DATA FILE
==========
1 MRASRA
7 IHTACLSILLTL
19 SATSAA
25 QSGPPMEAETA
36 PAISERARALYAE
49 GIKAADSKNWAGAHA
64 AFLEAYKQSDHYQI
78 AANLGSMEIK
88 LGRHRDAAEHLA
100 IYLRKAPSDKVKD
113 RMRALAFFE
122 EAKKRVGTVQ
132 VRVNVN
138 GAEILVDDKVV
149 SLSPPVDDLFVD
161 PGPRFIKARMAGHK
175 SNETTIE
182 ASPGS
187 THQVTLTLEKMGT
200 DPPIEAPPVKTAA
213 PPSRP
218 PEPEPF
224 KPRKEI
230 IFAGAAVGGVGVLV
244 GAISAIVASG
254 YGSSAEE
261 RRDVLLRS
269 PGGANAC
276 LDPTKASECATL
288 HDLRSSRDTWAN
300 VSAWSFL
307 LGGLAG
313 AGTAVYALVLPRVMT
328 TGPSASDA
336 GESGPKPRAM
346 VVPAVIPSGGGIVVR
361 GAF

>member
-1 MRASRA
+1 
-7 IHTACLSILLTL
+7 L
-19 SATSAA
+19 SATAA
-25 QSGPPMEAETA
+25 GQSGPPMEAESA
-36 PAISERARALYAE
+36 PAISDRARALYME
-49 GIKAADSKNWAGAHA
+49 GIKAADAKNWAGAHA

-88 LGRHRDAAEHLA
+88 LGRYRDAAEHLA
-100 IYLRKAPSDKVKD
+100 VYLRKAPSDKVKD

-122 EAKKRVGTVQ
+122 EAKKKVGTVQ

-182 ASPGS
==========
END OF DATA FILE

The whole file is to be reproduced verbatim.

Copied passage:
1 MRASRA
7 IHTACLSILLTL
19 SATSAA
25 QSGPPMEAETA
36 PAISERARALYAE
49 GIKAADSKNWAGAHA
64 AFLEAYKQSDHYQI
78 AANLGSMEIK
88 LGRHRDAAEHLA
100 IYLRKAPSDKVKD
113 RMRALAFFE
122 EAKKRVGTVQ
132 VRVNVN
138 GAEILVDDKVV
149 SLSPPVDDLFVD
161 PGPRFIKARMAGHK
175 SNETTIE
182 ASPGS
187 THQVTLTLEKMGT
200 DPPIEAPPVKTAA
213 PPSRP
218 PEPEPF
224 KPRKEI
230 IFAGAAVGGVGVLV
244 GAISAIVASG
254 YGSSAEE
261 RRDVLLRS
269 PGGANAC
276 LDPTKASECATL
288 HDLRSSRDTWAN
300 VSAWSFL
307 LGGLAG
313 AGTAVYALVLPRVMT
328 TGPSASDA
336 GESGPKPRAM
346 VVPAVIPSGGGIVVR
361 GAF

>member
-1 MRASRA
+1 
-7 IHTACLSILLTL
+7 L
-19 SATSAA
+19 SATAA
-25 QSGPPMEAETA
+25 GQSGPPMEAESA
-36 PAISERARALYAE
+36 PAISDRARALYME
-49 GIKAADSKNWAGAHA
+49 GIKAADAKNWAGAHA

-88 LGRHRDAAEHLA
+88 LGRYRDAAEHLA
-100 IYLRKAPSDKVKD
+100 VYLRKAPSDKVKD

-122 EAKKRVGTVQ
+122 EAKKKVGTVQ

-182 ASPGS